I have written previously about mobile-friendly web design for B2B companies, but I guess a whole lot of people don’t read this blog or don’t think a mobile-friendly website is really necessary. I don’t want to start an argument here, but those folks are just plan WRONG!
A few relevant statistics about the growth of mobile usage:
- Mobile searches will exceed desktop searches (84 billion) for the first time in 2015 (eMarketer).
- 29% of current B2B website traffic is coming from mobile devices (Walker Sands).
- 28% of B2B executives used their mobile phones or tablets to research business purchases online. (KoMarketing)
- By 2018, mobile video will represent 69% of all mobile traffic, which is an increase from 53% in 2013 (Forbes).
Here’s the absolute truth regarding mobile websites!
These statistics might motivate you to think about having a mobile website, but there is one really important FACT that you need to know:
Google announced that effective April 21, 2015, it will update its search algorithm so that comparable mobile sites will rank higher than non-mobile friendly sites in mobile search results.
“Starting April 21, we will be expanding our use of mobile-friendliness as a ranking signal. This change will affect mobile searches in all languages worldwide and will have a significant impact in our search results. Consequently, users will find it easier to get relevant, high quality search results that are optimized for their devices.”
You can view the full announcement about the Google penalty for non-mobile sites on Google’s blog post.
SEO Impact for non-mobile-friendly web design
Google message is pretty straight-forward: if your current website isn’t mobile friendly (Google prefers the term Responsive Websites), it will drop in Google’s mobile search results. So pay attention to your search engine results and immediately begin to put together a plan to upgrade your website to a responsive site.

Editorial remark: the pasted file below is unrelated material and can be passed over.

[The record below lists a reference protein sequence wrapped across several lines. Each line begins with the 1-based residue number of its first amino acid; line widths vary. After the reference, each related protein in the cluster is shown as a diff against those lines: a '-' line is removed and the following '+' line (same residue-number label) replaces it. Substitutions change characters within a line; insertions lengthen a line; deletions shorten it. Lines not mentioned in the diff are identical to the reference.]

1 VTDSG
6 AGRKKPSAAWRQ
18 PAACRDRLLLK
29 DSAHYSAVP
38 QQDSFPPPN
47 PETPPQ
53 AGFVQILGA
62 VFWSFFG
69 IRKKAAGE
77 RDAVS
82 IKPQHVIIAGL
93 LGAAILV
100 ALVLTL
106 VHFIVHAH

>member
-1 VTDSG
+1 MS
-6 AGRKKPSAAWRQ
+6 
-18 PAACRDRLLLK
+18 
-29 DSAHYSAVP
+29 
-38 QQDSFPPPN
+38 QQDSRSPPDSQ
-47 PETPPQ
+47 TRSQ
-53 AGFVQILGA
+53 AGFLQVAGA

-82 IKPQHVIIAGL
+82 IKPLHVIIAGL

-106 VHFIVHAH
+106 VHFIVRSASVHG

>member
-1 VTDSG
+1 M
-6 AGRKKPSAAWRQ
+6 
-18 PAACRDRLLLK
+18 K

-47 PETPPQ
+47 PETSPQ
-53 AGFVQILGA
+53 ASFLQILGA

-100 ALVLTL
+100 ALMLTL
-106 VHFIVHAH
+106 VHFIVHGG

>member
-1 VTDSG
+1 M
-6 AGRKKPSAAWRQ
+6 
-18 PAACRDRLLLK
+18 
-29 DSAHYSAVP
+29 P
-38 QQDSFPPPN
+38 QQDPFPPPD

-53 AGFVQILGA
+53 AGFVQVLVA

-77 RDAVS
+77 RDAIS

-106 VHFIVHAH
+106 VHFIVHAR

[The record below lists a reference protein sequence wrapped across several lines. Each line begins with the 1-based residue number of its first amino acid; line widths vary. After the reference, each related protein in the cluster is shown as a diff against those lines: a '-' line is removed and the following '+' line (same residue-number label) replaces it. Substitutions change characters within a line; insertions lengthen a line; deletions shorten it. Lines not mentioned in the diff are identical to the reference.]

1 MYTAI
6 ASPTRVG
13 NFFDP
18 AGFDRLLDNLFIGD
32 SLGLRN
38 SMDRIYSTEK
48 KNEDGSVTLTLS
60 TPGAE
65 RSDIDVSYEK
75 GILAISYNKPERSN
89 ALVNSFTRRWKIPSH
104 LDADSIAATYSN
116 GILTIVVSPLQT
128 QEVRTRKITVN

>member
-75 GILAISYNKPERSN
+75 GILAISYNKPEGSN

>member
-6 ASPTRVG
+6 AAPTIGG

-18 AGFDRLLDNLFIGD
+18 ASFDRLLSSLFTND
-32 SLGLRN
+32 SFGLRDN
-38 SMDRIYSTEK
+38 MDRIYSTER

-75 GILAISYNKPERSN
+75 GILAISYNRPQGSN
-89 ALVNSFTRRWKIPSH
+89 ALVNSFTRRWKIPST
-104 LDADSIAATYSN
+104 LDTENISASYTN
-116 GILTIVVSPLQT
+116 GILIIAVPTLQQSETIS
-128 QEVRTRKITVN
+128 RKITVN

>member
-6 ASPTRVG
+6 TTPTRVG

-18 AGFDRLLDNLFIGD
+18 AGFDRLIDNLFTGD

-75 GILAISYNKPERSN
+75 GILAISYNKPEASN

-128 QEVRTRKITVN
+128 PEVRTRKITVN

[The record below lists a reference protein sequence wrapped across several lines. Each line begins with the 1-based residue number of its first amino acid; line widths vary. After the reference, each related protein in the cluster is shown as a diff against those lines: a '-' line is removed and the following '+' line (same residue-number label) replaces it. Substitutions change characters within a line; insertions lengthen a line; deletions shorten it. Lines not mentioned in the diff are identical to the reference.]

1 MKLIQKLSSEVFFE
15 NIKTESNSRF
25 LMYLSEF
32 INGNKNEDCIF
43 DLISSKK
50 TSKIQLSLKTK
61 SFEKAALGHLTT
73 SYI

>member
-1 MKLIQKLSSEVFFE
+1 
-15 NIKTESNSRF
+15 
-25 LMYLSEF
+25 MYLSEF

If you’re the VP of Marketing or Marketing Director of a B2B company, you should be asking some questions before engaging a vendor to make a mobile-friendly website.
Questions to ask before engaging a vendor to make a mobile-friendly website
Google will change its algorithm in a few days, but it makes sense to ask some questions before rushing into another website make-over. A few that come to mind are:
- How much of our traffic is coming from mobile devices? Is that number growing significantly?
- How interested are we in search engine results as opposed to other ways to drive website traffic?
- What are our existing constraints?
- What, exactly, needs to be fixed?
How much of our traffic is coming from mobile devices? Is that number growing significantly?
We recently had the opportunity to work with a B2B company in the health care software field that called us to see if we could help them build a mobile-friendly website. Their concern wasn’t their standard website. That website worked fine on both desktops and tablets. Their big concern was smartphones and how their website looked on the small screen of these devices.
They had seen their mobile traffic increase from 10% to 14% of the total traffic in just four months between January and April of this year.
How interested are we in search engine results as opposed to other ways to drive website traffic?
We looked at their Google Analytics and found that 69% of their web traffic came from search — so they consider ranking well in the search engines to be critical for their success.
Additionally, their buyer persona research revealed that their target buyer used a mobile device to access the internet on commutes to and from work, in the evenings, and on weekends.
What are our existing constraints?